Windows Copilot, Microsoft’s AI assistant for Windows 11, is now rolling out to many more testers.

Neowin spotted that Microsoft quietly updated its blog post for build 23493 in the Dev channel to let us know that Copilot is being made available to every tester.

You may recall that when this build was first released at the end of June, Copilot was only made available to a limited number of testers in the Dev channel, as Microsoft noted that it was going to “monitor feedback and see how it lands before pushing it out to everyone”.

Well, the feedback has evidently been received, and going by it, the software giant clearly feels it was sound enough to fully roll out Windows Copilot to everyone.

Microsoft updated its blog post to say: “The Windows Copilot Preview is now available to all Windows Insiders in the Dev Channel. Insiders may need to reboot to have it show up.”

Analysis: Mixed messages with confidence levels here

This is a slightly odd one. On the one hand, Microsoft must have a certain level of confidence in how Copilot is doing in testing to flip the switch to broaden the rollout to everyone.

On the other hand, Microsoft did this very quietly with just a quick update on its blog, and hardly made any fuss about what is in fact quite a major move. In that sense, the tech giant's confidence in Copilot appears shakier, and it all feels a bit under the radar. (Why not announce a full rollout with the next preview and blog post? Because it seems like a sizeable step forward for Copilot).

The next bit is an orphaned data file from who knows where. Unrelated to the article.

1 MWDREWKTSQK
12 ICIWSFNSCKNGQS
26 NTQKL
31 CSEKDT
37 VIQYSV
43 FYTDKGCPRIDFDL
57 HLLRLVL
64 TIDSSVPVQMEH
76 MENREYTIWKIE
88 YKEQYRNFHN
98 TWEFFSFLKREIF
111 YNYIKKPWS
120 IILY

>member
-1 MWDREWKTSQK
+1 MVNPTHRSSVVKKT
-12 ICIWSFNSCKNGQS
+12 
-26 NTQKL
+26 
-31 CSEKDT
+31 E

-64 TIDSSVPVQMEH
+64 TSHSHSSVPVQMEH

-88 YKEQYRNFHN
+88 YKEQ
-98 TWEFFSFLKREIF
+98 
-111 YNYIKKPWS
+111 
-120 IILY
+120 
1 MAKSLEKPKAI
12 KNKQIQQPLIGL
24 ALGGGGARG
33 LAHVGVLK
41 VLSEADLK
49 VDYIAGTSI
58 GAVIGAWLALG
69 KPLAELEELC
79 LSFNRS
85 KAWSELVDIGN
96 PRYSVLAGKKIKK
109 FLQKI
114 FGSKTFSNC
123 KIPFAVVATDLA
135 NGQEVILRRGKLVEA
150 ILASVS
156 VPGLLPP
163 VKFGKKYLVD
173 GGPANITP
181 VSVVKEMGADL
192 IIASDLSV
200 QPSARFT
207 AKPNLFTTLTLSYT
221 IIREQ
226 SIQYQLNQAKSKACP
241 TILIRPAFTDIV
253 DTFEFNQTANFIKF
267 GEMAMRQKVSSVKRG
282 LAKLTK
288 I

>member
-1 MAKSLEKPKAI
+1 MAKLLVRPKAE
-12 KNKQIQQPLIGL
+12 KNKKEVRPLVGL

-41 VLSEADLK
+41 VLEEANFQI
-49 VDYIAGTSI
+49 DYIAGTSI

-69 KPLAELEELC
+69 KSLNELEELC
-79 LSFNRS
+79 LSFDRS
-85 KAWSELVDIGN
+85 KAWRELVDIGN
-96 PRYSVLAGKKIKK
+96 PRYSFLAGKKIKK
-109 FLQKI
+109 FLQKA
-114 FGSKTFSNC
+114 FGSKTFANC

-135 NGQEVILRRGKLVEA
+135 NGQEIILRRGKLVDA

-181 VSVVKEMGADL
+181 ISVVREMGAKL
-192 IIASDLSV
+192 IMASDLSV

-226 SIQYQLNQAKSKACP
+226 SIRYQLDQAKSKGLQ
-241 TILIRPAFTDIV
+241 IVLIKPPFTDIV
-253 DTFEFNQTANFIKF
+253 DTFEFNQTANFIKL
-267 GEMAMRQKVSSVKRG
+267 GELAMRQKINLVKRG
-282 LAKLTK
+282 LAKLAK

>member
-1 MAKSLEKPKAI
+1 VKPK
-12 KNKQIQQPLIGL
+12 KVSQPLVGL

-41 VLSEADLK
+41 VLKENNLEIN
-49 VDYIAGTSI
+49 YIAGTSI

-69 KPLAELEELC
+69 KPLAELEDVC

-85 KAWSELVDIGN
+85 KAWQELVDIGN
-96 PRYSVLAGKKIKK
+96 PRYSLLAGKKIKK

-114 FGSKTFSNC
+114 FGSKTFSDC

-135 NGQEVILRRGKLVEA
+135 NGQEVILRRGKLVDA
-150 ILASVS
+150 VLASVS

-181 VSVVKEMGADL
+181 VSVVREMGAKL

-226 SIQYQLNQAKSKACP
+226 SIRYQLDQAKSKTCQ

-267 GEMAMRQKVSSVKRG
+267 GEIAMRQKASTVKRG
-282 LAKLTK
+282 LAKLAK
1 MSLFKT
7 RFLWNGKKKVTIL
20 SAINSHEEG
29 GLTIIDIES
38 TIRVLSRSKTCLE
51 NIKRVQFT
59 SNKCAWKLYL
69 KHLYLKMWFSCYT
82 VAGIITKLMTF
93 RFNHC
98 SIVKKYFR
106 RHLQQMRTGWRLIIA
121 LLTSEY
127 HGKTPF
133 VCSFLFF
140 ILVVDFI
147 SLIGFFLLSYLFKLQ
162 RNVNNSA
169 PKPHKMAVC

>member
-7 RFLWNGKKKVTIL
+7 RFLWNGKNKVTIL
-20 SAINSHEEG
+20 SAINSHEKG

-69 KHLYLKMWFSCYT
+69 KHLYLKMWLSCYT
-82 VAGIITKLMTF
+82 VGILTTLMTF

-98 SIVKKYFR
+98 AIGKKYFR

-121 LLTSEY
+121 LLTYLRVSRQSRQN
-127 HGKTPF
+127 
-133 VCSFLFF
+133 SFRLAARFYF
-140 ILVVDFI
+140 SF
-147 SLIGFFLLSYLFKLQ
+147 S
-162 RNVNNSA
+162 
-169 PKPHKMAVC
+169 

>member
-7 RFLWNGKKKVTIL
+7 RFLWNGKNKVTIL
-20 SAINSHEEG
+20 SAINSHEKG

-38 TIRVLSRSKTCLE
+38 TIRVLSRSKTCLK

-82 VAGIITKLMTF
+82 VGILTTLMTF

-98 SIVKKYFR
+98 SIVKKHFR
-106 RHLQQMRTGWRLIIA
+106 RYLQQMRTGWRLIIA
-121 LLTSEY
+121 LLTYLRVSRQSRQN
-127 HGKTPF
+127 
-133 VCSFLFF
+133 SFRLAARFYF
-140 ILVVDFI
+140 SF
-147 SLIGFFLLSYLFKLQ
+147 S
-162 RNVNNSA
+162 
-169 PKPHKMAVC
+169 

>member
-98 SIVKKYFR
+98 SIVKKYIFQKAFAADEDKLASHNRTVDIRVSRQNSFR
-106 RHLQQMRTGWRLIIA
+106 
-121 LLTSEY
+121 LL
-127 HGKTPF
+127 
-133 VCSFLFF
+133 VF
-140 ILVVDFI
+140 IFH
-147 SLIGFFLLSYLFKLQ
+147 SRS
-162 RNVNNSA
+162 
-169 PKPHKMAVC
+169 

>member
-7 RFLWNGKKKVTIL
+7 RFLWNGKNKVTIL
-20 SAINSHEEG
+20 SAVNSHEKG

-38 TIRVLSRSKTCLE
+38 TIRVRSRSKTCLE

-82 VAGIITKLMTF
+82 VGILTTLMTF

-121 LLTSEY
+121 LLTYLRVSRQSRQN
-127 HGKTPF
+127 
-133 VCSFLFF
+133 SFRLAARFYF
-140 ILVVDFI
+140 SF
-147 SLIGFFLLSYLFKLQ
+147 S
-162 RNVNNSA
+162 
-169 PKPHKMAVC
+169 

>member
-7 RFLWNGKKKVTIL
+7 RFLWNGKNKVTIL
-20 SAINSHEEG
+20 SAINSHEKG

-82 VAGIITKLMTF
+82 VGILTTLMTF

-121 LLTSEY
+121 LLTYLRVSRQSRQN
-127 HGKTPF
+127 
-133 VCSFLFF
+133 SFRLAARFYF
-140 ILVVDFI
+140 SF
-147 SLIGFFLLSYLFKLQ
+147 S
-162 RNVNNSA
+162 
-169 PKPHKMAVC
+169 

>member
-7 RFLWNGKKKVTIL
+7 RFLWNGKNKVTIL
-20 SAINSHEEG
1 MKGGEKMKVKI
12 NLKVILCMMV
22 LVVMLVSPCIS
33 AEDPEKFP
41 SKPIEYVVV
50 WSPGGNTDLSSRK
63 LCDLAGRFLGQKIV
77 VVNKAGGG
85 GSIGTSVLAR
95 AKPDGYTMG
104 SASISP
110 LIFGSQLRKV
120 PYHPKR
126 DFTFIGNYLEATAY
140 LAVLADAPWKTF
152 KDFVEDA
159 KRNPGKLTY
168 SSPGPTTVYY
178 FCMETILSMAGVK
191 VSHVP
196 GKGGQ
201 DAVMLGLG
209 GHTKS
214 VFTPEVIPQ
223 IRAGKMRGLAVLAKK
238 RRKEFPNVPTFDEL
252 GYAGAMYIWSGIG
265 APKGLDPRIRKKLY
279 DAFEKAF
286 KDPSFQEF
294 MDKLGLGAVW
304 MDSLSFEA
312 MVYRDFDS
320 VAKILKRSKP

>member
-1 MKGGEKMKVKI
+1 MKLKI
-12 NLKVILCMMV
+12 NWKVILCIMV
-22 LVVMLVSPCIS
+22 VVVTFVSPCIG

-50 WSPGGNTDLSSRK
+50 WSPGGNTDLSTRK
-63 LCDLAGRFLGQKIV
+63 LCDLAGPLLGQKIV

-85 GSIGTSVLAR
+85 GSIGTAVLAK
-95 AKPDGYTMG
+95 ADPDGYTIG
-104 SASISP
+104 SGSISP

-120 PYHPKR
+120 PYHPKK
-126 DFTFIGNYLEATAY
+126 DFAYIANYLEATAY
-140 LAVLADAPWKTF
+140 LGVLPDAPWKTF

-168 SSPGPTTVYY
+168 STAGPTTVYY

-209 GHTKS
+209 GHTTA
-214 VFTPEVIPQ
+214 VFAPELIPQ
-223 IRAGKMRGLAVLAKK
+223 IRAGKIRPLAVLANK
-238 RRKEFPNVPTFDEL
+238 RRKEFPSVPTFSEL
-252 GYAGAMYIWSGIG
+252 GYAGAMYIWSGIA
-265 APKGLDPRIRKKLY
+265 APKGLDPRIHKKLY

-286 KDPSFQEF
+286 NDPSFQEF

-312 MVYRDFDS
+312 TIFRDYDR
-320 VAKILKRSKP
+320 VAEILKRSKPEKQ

Maybe we’re reading too much into this – it wouldn’t be the first time – but we find it difficult to believe Microsoft is all that happy with Copilot, not based on the online feedback we’ve seen from Dev testers thus far. Those comments mainly revolve around how very barebones Copilot is – with barely any Windows settings that can be adjusted in this initial incarnation – and also how buggy it is.

Neowin underlines the latter point in its report, noting that Copilot currently has a lot of bugs that make it rather a ‘frustrating’ feature to use.

Thus far, then, the Copilot rollout seems a bit of an odd process, and compounding this matter is that the AI turned up in Dev first, and Canary testers – the earliest channel for cutting-edge additions to Windows 11 – haven’t got a look in yet. Indeed, some people have switched from Canary back to the Dev channel because of this.

Mind you, Canary testers, or anyone else, could always avail themselves of an alternative to Copilot on the Windows 11 desktop – namely a resurrected ChatGPT-powered Clippy (yes, really).

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